# UN Secretary-General Kofi Annan said on Friday in a press conference he would discipline UN officials if necessary in response to the highly critical internal report on mismanagement in the International Criminal Tribunal for Rwanda. Four top Rwandan massacre suspects transfered from Cameroon to Arusha last month will appear for an initial hearing on Wednesday and Thursday at the Arusha Tribunal. On Thursday, charges will be read to Colonel Theoneste Bagosora. A former senior official at the Ministry of Defence, Bagosora is alleged to have taken control of military and political affairs in Rwanda following the plane crash in which President Habyarimana was killed, 1994. His lawyers last week requested the tribunal to provide them with findings of the investigations into the plane crash.
# No statement has been issued to date by the Regional Sanctions Committee, who are reported to have met in Lusaka, Zambia, for two days February 13-14. Joint OAU/UN Special Representative Mohamed Sahnoun held talks with Burundi leader Pierre Buyoya on Friday and said there was need for a comprehensive aid plan for the region. Ambassador Sahnoun told reporters in Bujumbura he did not immediately envisage an international peacekeeping force being sent to Zaire, but that things could change following talks with other leaders in the region. Ambassador Sahnoun is scheduled to arrive in Kigali, Rwanda, tomorrow.
# Four soldiers in the Burundian army, including a lieutenant, have been given prison sentences of eight to ten years for massacring about forty innocent civilians. The sentences were handed down on Saturday by a military court in a southern town, Bururi.
# The Burundian authorities complained that UN human rights monitors "sent reports only to foreign countries", reported state-run radio Burundi, February 14th. According to the report, the authorities said the human rights reports were made "without regard for agreements signed with Burundi and that those who wrote the reports seemed to support the killers and failed to acknowldge that peace was slowly returning". Buyoya recently challanged the international community to send more UN human rights monitors. According to a January 29 report published by the UN Human Rights office in Burundi, Hutu rebels and the Burundi military have killed at least 1,100 people over the two months prior to the report.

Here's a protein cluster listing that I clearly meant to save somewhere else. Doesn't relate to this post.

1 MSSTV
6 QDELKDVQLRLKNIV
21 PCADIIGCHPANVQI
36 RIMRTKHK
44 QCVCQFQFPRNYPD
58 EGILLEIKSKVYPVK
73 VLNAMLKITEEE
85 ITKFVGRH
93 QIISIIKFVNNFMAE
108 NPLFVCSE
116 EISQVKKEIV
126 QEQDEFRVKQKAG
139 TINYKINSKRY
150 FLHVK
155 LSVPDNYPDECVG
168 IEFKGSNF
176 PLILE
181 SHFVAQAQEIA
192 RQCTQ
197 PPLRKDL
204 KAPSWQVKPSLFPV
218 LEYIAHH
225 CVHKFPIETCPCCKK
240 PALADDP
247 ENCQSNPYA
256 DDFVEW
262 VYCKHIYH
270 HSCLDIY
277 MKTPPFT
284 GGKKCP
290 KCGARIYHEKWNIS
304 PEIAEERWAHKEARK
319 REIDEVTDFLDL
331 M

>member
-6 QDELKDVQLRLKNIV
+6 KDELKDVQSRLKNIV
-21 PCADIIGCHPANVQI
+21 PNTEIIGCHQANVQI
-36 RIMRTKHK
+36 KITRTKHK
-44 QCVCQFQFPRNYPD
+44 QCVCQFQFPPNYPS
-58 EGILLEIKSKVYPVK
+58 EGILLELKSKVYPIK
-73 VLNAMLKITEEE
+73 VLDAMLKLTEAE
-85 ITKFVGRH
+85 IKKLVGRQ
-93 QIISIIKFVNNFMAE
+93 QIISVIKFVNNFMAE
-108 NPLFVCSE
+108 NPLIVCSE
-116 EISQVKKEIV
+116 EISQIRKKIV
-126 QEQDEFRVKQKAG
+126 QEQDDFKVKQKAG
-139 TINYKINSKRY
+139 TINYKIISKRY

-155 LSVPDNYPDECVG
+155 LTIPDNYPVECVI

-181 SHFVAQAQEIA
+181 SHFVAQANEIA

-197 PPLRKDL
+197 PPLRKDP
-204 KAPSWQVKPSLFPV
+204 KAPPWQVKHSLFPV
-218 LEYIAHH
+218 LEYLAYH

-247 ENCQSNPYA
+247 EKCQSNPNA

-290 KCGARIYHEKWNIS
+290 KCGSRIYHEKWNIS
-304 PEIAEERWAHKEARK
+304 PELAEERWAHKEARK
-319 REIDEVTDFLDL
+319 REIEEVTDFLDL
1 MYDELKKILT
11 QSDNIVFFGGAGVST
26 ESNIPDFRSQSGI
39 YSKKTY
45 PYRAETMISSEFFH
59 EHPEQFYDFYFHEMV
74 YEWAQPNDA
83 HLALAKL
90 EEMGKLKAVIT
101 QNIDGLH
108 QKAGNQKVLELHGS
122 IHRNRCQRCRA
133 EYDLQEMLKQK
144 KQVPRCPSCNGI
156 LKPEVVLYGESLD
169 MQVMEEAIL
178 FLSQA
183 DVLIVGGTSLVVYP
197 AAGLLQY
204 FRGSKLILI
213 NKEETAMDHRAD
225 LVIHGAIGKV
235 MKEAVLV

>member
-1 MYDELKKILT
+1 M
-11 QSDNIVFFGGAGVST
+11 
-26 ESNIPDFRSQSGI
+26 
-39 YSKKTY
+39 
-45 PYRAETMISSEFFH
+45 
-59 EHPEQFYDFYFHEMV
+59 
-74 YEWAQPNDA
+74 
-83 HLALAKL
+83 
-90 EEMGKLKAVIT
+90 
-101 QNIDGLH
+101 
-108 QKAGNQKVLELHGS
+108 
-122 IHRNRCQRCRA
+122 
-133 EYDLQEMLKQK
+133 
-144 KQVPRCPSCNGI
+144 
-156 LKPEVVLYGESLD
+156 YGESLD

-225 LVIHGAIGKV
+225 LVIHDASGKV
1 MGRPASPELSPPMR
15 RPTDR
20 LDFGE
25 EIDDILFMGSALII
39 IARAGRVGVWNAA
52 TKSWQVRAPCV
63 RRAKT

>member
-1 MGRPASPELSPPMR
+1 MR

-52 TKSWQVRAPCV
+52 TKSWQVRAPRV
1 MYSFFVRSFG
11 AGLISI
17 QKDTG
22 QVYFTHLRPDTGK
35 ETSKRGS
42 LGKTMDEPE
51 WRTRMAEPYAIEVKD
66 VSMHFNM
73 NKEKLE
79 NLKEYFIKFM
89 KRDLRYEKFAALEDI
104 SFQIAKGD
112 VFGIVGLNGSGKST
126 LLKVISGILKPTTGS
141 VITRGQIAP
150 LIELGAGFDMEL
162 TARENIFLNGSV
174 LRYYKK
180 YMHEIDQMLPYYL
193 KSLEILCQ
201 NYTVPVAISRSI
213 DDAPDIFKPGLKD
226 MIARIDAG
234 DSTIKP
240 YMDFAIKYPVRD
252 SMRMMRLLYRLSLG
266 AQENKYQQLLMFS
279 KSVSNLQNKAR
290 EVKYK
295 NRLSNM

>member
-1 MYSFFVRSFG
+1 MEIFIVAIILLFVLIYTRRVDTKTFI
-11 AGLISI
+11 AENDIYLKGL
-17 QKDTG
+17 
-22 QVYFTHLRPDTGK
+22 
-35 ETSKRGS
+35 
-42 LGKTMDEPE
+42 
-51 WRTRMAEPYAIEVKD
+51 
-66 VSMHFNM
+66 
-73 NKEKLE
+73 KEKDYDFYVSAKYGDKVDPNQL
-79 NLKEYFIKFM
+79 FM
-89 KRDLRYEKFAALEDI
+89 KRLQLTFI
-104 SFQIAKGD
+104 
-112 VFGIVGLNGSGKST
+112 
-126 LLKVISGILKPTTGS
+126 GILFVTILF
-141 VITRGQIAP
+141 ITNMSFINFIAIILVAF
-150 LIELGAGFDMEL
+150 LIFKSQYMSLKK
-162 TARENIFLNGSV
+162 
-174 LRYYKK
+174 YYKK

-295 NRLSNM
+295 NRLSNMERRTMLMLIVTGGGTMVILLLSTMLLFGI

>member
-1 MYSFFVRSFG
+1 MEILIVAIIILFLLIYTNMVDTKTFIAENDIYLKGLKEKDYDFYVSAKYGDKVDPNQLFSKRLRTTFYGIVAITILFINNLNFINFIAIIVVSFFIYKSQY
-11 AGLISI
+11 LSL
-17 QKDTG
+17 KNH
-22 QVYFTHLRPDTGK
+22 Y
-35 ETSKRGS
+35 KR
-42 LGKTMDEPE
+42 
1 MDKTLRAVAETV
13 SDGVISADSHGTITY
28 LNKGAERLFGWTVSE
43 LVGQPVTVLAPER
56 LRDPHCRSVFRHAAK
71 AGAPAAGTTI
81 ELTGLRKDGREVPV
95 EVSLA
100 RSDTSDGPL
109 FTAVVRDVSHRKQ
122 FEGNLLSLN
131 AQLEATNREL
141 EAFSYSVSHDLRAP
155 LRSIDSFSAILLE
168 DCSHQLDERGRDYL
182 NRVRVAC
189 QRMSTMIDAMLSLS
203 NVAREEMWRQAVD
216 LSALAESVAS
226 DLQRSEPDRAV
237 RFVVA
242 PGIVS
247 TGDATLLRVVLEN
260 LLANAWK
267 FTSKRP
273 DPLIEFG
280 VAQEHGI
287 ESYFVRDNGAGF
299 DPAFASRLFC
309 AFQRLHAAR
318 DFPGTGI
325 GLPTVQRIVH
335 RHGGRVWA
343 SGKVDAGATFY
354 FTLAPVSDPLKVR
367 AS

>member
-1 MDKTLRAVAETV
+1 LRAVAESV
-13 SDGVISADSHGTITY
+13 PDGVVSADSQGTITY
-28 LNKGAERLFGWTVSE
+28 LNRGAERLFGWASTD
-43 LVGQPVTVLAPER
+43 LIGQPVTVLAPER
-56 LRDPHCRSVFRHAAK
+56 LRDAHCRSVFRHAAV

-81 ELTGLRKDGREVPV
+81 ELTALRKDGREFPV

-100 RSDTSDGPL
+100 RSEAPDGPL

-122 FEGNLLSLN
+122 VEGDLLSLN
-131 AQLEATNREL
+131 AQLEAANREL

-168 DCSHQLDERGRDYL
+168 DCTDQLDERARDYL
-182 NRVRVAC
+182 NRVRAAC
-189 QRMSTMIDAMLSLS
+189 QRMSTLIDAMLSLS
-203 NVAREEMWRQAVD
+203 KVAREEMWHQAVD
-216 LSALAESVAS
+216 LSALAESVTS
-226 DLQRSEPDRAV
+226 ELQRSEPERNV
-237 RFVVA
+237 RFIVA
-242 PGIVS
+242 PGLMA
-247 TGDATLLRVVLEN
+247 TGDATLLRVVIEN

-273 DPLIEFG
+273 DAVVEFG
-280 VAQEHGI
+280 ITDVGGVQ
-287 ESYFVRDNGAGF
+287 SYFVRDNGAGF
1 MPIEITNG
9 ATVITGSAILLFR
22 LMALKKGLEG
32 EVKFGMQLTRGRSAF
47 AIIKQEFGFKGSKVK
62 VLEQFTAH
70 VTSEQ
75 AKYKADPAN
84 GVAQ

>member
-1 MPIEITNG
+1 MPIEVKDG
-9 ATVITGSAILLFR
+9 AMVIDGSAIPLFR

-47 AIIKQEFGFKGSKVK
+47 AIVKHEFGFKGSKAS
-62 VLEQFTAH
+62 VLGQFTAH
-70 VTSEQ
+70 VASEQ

# Kenya's Mombasa port reported a considerable cargo boost last year, due mainly to food supplies to the Great Lakes region, reports the regional East African weekly newspaper. The volume of Rwandan cargo through the port of Mombasa last year increased by almost 50% over 1995's total. According to the report, Burundi has close to 120,000 tonnes of imports marooned at the port - and much more at the port of Dar es Salaam - because of the effects of regional sanctions.
# The state-owed Tanzanian newspaper "Sunday News" reported from Kigoma, Tanzania, that 50 Zairean soldiers arrived at the port on Friday; and that 161 heavily armed soldiers surrendered to Tanzanian police on Wednesday. 105 NATO and Chinese-made guns, 19 bombs, a grenade and thousands of rounds of ammunition were reportedly confiscated from the soldiers. Acting Regional Commissioner for Kigoma, Alhaji Ahmed Lugusha, described the new arrivals as crestfallen: "Most of them had talismans tied on their arms and waists, rolls of bhang (cannabis) and some strange potions, strongly suggesting that they believed in witchcraft in their counter-offensive against the rebels".
Nairobi, 17 February 1997, 16:00 GMT [ENDS]
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Date: Mon, 17 Feb 1997 19:07:39 +0300 From: UN DHA IRIN - Great Lakes <firstname.lastname@example.org> Subject: Great Lakes: IRIN Update 102 for 15-17 Feb 1997 97.2.17 Message-ID: <Pine.LNX.email@example.com>
Editor: Dr. Ali B. Ali-Dinar, Ph.D